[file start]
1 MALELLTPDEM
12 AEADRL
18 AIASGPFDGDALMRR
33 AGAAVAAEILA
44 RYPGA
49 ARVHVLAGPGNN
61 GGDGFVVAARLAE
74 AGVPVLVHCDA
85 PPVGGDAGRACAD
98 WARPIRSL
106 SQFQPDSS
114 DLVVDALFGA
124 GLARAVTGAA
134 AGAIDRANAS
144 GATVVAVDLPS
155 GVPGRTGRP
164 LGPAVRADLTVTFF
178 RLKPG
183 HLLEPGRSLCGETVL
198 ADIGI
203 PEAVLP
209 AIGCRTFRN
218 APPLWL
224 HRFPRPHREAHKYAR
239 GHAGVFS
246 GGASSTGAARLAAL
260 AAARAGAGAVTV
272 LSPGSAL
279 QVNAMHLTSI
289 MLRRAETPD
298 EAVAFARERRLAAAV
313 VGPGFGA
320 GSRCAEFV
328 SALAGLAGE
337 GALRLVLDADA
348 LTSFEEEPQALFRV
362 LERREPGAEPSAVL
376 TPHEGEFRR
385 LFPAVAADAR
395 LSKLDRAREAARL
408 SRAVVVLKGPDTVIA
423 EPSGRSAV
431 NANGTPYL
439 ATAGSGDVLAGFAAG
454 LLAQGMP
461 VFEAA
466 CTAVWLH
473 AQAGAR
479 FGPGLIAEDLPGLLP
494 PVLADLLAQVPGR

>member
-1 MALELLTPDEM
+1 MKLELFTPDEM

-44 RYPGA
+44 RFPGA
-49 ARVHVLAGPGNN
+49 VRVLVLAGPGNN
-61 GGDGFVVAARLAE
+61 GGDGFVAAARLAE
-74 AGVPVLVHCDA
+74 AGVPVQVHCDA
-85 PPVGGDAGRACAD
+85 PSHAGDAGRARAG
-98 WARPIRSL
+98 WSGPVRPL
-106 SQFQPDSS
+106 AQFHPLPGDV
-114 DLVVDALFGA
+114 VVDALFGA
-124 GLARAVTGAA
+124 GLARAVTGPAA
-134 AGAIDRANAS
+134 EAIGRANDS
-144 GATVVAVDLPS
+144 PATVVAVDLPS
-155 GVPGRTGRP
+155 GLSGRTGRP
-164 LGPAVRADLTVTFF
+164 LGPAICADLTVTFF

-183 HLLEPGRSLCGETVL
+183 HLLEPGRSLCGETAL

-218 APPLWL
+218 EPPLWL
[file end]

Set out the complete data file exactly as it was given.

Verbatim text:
1 MALELLTPDEM
12 AEADRL
18 AIASGPFDGDALMRR
33 AGAAVAAEILA
44 RYPGA
49 ARVHVLAGPGNN
61 GGDGFVVAARLAE
74 AGVPVLVHCDA
85 PPVGGDAGRACAD
98 WARPIRSL
106 SQFQPDSS
114 DLVVDALFGA
124 GLARAVTGAA
134 AGAIDRANAS
144 GATVVAVDLPS
155 GVPGRTGRP
164 LGPAVRADLTVTFF
178 RLKPG
183 HLLEPGRSLCGETVL
198 ADIGI
203 PEAVLP
209 AIGCRTFRN
218 APPLWL
224 HRFPRPHREAHKYAR
239 GHAGVFS
246 GGASSTGAARLAAL
260 AAARAGAGAVTV
272 LSPGSAL
279 QVNAMHLTSI
289 MLRRAETPD
298 EAVAFARERRLAAAV
313 VGPGFGA
320 GSRCAEFV
328 SALAGLAGE
337 GALRLVLDADA
348 LTSFEEEPQALFRV
362 LERREPGAEPSAVL
376 TPHEGEFRR
385 LFPAVAADAR
395 LSKLDRAREAARL
408 SRAVVVLKGPDTVIA
423 EPSGRSAV
431 NANGTPYL
439 ATAGSGDVLAGFAAG
454 LLAQGMP
461 VFEAA
466 CTAVWLH
473 AQAGAR
479 FGPGLIAEDLPGLLP
494 PVLADLLAQVPGR

>member
-1 MALELLTPDEM
+1 MKLELFTPDEM

-44 RYPGA
+44 RFPGA
-49 ARVHVLAGPGNN
+49 VRVLVLAGPGNN
-61 GGDGFVVAARLAE
+61 GGDGFVAAARLAE
-74 AGVPVLVHCDA
+74 AGVPVQVHCDA
-85 PPVGGDAGRACAD
+85 PSHAGDAGRARAG
-98 WARPIRSL
+98 WSGPVRPL
-106 SQFQPDSS
+106 AQFHPLPGDV
-114 DLVVDALFGA
+114 VVDALFGA
-124 GLARAVTGAA
+124 GLARAVTGPAA
-134 AGAIDRANAS
+134 EAIGRANDS
-144 GATVVAVDLPS
+144 PATVVAVDLPS
-155 GVPGRTGRP
+155 GLSGRTGRP
-164 LGPAVRADLTVTFF
+164 LGPAICADLTVTFF

-183 HLLEPGRSLCGETVL
+183 HLLEPGRSLCGETAL

-218 APPLWL
+218 EPPLWL